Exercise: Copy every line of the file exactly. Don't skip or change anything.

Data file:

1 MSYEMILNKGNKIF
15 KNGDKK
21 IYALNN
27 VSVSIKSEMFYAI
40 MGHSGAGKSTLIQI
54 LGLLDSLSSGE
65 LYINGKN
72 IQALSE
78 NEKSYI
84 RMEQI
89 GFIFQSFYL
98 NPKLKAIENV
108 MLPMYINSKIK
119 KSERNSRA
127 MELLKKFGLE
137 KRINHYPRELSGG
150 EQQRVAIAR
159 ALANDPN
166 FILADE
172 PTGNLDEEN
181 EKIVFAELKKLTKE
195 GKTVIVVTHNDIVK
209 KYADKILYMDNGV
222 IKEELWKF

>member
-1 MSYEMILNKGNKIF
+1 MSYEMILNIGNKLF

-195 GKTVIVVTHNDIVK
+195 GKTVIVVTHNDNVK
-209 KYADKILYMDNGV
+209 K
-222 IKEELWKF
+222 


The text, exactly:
1 MSYEMILNKGNKIF
15 KNGDKK
21 IYALNN
27 VSVSIKSEMFYAI
40 MGHSGAGKSTLIQI
54 LGLLDSLSSGE
65 LYINGKN
72 IQALSE
78 NEKSYI
84 RMEQI
89 GFIFQSFYL
98 NPKLKAIENV
108 MLPMYINSKIK
119 KSERNSRA
127 MELLKKFGLE
137 KRINHYPRELSGG
150 EQQRVAIAR
159 ALANDPN
166 FILADE
172 PTGNLDEEN
181 EKIVFAELKKLTKE
195 GKTVIVVTHNDIVK
209 KYADKILYMDNGV
222 IKEELWKF

>member
-1 MSYEMILNKGNKIF
+1 MSYEMILNIGNKLF

-195 GKTVIVVTHNDIVK
+195 GKTVIVVTHNDNVK
-209 KYADKILYMDNGV
+209 K
-222 IKEELWKF
+222 